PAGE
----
“Our understanding of life begins with a council in heaven. There the spirit children of God were taught his eternal plan for their destiny. We had progressed as far as we could without a physical body and an experience in mortality. To realize a fullness of joy we had to prove our willingness to keep the commandments of God in a circumstance where we had no memory of what preceded our mortal birth,” (Dallin Oaks, “The Great Plan of Happiness,” Ensign, Nov. 1993, pp.72).
The church’s first prophet, Joseph Smith Jr. himself stated in a now famous sermon:
“In the beginning the head of the Gods called a council of the Gods; and they came together and concocted a plan to create the world and people in it. Now, I ask all who hear me, why the learned men who are preaching salvation say that God created the heavens and the earth out of nothing? The reason is that they are unlearned in the things of God,” (Joseph Smith, Teachings of the Prophet Joseph Smith, ed. Joseph Fielding Smith, 1976, pp. 350).
Many of the statements during this session can only be adequately understood when looking at them through this prism. Later, Packer alludes to D&C 132 when he says,
“Therein are the keys of the holy priesthood, which glory shall be a fullness and a continuation of the seeds forever.” The text cited continues, “then shall they be gods, because they have no end,” (D&C 132:19-20).
This striving after exaltation to godhood has replaced the Christian hope of being with and worshipping God for all eternity. The LDS Scriptures (See D&C 76) teach three levels to heaven and give instructions relating to the type of person which shall inherit them. It is from the top level of heaven, called “Celestial,” that faithful temple married “worthy” Mormons can possibly earn “eternal lives” by which they mean eternal procreation with their temple sealed spouse(s). This is all performed on the basis of the “Holy Priesthood.”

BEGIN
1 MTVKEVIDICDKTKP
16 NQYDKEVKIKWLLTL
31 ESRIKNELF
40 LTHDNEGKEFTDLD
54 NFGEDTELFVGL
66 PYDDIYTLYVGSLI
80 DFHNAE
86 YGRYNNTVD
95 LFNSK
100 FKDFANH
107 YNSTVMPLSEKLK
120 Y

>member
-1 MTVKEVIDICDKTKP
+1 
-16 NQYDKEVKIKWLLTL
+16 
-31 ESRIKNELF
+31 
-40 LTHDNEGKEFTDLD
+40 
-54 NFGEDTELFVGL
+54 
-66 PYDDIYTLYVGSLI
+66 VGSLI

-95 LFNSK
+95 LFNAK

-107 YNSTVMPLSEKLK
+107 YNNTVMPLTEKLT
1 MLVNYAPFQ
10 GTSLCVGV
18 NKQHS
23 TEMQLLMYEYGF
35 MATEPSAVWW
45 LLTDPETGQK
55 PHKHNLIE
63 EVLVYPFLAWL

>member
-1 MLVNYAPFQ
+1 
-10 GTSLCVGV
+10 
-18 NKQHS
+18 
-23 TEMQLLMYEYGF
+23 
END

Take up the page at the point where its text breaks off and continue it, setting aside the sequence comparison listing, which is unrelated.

Joseph Smith claimed to restore to the world the lost Melchizedek Priesthood. It is through the power of this priesthood and its keys that the doors are opened for a person holding such an office to earn exaltation to godhood.
They must maintain a level of worthiness and pass an examination by their bishop to receive a temple recommend and visit the temple periodically to have a temple endowment ceremony performed on them on behalf of someone else who is dead. This ceremony will be transferred upon a willing spirit in the afterlife and earn them the resurrection of their mortal body at the day of the great resurrection.
Spencer Kimball taught,
“It is a great privilege and blessing to hold the priesthood of God. Priesthood is divine authority bestowed upon worthy men that they might officiate in the ordinances of the gospel. The keys that have been given to those who hold the priesthood have come from heaven, for the priesthood is an everlasting principle that has existed with God from the beginning and it will exist throughout all eternity,” (Spencer W. Kimball, “The Privilege of Holding the Priesthood,” in Priesthood, 1981, pp. 1).
Kimball later stated,
“that priesthood which is permanent, permanent as long as we are worthy of it, and which can be our shield and our way unto the eternal worlds (ibid., pp. 3).
This explains the frequent reminders placed to the members of the church to attain, to remain worthy. Packer closes his talk this way. “We cannot escape the consequences when we transgress. Every debt of transgression must be paid.” To the believer in Jesus the Bible contrasts earning a wage with receiving a gift.
Romans 4:3-8 puts it this way,
“For what does the Scripture say? “Abraham believed God, and it was counted to him as righteousness.” Now to the one who works, his wages are not counted as a gift but as his due. And to the one who does not work but believes in him who justifies the ungodly, his faith is counted as righteousness, just as David also speaks of the blessing of the one to whom God counts righteousness apart from works: “Blessed are those whose lawless deeds are forgiven, and whose sins are covered; blessed is the man against whom the Lord will not count his sin.”